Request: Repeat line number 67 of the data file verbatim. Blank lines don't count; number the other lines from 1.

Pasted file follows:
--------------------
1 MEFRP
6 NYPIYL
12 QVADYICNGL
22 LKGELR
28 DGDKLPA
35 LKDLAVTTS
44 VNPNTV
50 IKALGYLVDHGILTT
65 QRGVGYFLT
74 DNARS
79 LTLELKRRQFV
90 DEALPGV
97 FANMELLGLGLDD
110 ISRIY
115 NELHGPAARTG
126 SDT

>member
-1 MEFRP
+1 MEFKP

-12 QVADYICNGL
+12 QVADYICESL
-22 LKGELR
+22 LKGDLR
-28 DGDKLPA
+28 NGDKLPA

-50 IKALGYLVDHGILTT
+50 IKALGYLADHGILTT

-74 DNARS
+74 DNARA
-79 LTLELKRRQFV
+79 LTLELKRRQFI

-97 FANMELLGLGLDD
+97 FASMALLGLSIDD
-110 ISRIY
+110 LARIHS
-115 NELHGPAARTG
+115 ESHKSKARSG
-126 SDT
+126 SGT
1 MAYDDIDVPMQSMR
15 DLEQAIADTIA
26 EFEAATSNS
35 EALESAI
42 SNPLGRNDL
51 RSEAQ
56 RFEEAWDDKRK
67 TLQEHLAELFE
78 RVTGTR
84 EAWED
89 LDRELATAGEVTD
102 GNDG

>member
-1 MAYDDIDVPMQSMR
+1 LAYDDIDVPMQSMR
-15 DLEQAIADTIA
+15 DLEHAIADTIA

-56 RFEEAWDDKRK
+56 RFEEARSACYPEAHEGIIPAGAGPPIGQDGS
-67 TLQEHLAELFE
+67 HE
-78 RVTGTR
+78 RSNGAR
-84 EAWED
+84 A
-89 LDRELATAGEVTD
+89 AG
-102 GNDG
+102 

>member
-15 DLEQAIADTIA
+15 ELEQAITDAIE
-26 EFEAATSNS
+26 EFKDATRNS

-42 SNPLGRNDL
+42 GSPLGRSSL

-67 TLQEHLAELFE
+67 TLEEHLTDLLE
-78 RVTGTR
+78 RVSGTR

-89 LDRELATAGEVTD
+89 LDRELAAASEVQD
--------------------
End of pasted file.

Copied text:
-102 GNDG